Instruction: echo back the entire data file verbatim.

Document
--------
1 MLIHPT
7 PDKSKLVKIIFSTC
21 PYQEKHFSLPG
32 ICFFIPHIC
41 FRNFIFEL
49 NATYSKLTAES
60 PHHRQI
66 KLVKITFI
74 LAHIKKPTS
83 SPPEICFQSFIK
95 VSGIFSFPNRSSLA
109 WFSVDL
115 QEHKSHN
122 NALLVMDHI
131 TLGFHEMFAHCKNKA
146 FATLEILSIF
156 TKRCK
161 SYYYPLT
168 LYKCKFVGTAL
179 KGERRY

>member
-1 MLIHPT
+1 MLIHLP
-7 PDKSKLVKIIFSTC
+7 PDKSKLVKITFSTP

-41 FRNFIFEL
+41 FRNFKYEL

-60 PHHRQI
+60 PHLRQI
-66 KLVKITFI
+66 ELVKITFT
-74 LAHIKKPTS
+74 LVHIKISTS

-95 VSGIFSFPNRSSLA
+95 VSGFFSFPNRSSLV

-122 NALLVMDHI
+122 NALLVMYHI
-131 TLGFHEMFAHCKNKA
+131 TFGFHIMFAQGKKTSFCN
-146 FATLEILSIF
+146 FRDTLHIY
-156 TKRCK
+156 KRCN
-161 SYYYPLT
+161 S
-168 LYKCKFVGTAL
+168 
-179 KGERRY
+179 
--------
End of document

1 MLIHPT
7 PDKSKLVKIIFSTC
21 PYQEKHFSLPG
32 ICFFIPHIC
41 FRNFIFEL
49 NATYSKLTAES
60 PHHRQI
66 KLVKITFI
74 LAHIKKPTS
83 SPPEICFQSFIK
95 VSGIFSFPNRSSLA
109 WFSVDL
115 QEHKSHN
122 NALLVMDHI
131 TLGFHEMFAHCKNKA
146 FATLEILSIF
156 TKRCK
161 SYYYPLT
168 LYKCKFVGTAL
179 KGERRY

>member
-1 MLIHPT
+1 MLIHLP
-7 PDKSKLVKIIFSTC
+7 PDKSKLVKITFSTP

-41 FRNFIFEL
+41 FRNFKYEL

-60 PHHRQI
+60 PHLRQI
-66 KLVKITFI
+66 ELVKITFT
-74 LAHIKKPTS
+74 LVHIKISTS

-95 VSGIFSFPNRSSLA
+95 VSGFFSFPNRSSLV

-122 NALLVMDHI
+122 NALLVMYHI
-131 TLGFHEMFAHCKNKA
+131 TFGFHIMFAQGKKTSFCN
-146 FATLEILSIF
+146 FRDTLHIY
-156 TKRCK
+156 KRCN
-161 SYYYPLT
+161 S
-168 LYKCKFVGTAL
+168 
-179 KGERRY
+179 